Which is not to say wear­able sum­mer fash­ion doesn’t ex­ist, but sift­ing through end­less vis­ual clichés to find it is te­dious, time con­sum­ing, and ul­ti­mately not worth the ef­fort for a gar­ment whose cost-per-wear, in the Ir­ish cli­mate, might equal the price on the tag.

This brings me to au­tumn — my spirit sea­son, and the best time to en­joy fash­ion in Ire­land. As the au­tumn col­lec­tions drop, I feel at peace again strolling through Zara. Here are the clothes I want, the colours that suit my Ir­ish com­plex­ion, the tex­tures I’m drawn to, the shapes that don’t make me feel like I need to sign up for Pi­lates classes.

The new sea­son col­lec­tions may har­bour an un­wear­able trend or two (I’m look­ing at you, Chanel space blan­kets, Si­mone Rocha fur shoes, and Calvin Klein free-the-nip­ple knits), but in au- tumn the bal­ance gen­er­ally shifts in favour of wear­a­bil­ity, com­fort, and sim­ple, good, grown up style.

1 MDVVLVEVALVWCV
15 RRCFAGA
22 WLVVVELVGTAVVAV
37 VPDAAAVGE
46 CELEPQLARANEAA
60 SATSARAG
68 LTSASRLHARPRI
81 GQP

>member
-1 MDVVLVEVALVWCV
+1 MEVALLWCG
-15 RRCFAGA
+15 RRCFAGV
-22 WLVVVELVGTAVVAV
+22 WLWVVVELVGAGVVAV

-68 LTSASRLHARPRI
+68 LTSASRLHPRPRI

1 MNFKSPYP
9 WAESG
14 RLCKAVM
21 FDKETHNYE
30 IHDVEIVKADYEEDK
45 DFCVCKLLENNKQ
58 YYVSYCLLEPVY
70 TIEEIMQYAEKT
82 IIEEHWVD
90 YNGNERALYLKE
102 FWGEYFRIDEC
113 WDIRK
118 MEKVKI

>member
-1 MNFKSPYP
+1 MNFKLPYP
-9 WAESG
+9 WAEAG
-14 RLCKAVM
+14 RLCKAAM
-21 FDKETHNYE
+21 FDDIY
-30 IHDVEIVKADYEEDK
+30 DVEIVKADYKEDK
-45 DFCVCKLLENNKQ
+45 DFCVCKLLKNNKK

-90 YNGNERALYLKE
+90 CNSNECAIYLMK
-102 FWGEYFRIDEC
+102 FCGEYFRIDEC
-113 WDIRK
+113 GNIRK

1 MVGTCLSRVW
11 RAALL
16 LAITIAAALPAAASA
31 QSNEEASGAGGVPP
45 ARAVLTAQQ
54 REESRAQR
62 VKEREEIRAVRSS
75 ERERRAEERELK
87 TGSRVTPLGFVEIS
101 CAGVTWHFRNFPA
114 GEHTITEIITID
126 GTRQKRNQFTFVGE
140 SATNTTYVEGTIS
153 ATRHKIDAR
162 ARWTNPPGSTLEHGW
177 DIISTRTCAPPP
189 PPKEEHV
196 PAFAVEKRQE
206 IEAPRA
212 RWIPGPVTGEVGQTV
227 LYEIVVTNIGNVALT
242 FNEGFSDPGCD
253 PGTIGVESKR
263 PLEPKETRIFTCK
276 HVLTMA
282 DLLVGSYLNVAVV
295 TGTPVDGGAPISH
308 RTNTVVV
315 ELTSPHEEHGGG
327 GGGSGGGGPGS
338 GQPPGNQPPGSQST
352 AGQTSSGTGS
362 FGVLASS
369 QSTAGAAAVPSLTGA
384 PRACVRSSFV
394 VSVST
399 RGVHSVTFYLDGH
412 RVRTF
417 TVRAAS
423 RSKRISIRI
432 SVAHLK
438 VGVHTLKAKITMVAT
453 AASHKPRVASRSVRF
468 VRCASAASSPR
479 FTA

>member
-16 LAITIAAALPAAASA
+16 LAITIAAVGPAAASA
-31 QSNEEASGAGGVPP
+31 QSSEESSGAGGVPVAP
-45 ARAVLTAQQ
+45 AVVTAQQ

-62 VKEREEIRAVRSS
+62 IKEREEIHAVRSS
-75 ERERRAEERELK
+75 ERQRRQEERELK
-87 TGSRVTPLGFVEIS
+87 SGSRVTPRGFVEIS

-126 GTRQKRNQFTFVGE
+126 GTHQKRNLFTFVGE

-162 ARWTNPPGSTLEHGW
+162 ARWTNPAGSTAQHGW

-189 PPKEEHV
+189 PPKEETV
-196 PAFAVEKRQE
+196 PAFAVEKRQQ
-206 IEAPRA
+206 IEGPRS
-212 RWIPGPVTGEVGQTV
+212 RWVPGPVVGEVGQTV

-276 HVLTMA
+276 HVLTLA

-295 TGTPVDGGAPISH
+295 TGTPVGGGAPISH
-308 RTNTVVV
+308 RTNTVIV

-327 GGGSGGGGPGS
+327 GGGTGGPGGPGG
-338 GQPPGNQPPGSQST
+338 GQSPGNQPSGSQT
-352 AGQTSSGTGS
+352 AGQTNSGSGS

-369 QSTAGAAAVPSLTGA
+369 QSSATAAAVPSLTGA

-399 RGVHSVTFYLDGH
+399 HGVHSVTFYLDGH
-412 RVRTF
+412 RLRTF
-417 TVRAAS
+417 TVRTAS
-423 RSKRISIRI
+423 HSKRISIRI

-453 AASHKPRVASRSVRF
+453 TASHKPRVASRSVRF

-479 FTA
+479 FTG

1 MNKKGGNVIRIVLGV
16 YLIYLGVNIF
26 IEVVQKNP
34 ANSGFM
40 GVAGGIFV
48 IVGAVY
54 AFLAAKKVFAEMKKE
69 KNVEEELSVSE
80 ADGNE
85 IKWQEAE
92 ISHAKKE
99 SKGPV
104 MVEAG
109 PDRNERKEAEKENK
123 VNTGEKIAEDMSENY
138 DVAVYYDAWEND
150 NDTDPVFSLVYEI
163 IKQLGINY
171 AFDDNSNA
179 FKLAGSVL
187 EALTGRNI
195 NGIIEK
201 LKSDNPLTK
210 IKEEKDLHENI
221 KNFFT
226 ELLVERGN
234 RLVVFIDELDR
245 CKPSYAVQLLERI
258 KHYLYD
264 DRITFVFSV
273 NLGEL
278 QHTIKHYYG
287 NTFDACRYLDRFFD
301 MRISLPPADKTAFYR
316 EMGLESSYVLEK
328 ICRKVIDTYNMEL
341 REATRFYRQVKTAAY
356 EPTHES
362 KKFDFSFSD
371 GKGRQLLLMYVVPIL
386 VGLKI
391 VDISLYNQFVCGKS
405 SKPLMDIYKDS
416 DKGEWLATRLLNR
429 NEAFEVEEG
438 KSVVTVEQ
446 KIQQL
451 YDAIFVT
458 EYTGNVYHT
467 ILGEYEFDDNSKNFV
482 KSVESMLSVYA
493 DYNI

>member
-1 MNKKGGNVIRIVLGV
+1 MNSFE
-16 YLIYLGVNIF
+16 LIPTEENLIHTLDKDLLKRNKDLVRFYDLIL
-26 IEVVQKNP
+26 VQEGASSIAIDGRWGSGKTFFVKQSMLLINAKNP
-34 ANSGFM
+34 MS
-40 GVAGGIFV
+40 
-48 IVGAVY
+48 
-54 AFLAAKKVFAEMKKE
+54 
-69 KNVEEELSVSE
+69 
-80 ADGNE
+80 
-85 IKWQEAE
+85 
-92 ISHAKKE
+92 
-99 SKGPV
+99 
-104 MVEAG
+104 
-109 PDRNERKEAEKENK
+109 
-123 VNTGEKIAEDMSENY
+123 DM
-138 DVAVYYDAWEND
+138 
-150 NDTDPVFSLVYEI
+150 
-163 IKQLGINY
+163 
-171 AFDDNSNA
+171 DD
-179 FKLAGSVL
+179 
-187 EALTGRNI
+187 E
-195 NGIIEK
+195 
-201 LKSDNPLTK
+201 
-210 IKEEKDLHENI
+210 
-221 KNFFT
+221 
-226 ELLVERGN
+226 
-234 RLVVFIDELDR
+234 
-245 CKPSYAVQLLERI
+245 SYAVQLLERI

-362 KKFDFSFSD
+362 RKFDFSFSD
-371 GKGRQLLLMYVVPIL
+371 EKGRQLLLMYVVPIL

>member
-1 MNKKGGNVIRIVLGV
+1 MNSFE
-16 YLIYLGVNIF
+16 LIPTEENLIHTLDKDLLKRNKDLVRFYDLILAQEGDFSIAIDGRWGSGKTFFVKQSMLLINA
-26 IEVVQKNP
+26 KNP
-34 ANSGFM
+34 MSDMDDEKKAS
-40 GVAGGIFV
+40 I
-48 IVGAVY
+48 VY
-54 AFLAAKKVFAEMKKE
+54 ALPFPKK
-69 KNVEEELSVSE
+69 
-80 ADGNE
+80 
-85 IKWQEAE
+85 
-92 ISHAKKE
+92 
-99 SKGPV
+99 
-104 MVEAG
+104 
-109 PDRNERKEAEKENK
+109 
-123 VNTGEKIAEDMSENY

Au­tumn is when those of us over 35 can en­joy spend­ing money on clothes again. We can in­vest in big-ticket items like coats and boots with­out sec­on­dand guess­ing their prac­ti­cal­ity. Au­tumn fash­ion comes with longevity built in. Sure, au­tumn win­ter trends still come and go, but they do so at a slower pace. A good coat, great knit, or gor­geous wool trousers will hold their ap­peal and their value for sea­sons to come.

There’s an ease to au­tumn dress­ing I’m long­ing to re­dis­cover. The sim­plic­ity of boots + dress = done. The re­lief of opaque tights! For­giv­ing fab­rics that fig­ure and shape. There’s a pol­ished feel to it all, and it comes from the clothes; tai­lored fin­ishes, rich colours, and tex­tures that speak vol­umes. I’ve al­ways been more com­fort­able cov­er­ing up any­way, but that’s a body tem­per­a­ture thing, not mod­esty. Au­tumn al­lows cold créatúrs like me to in­dulge in cosi­ness.